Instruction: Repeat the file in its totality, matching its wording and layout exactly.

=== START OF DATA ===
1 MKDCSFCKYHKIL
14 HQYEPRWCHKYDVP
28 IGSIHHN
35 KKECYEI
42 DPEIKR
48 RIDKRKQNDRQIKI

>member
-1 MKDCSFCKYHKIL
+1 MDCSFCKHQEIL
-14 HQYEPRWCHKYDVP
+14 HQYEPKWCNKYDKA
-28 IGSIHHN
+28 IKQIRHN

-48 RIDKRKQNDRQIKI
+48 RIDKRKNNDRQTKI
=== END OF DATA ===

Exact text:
1 MKDCSFCKYHKIL
14 HQYEPRWCHKYDVP
28 IGSIHHN
35 KKECYEI
42 DPEIKR
48 RIDKRKQNDRQIKI

>member
-1 MKDCSFCKYHKIL
+1 MDCSFCKHQEIL
-14 HQYEPRWCHKYDVP
+14 HQYEPKWCNKYDKA
-28 IGSIHHN
+28 IKQIRHN

-48 RIDKRKQNDRQIKI
+48 RIDKRKNNDRQTKI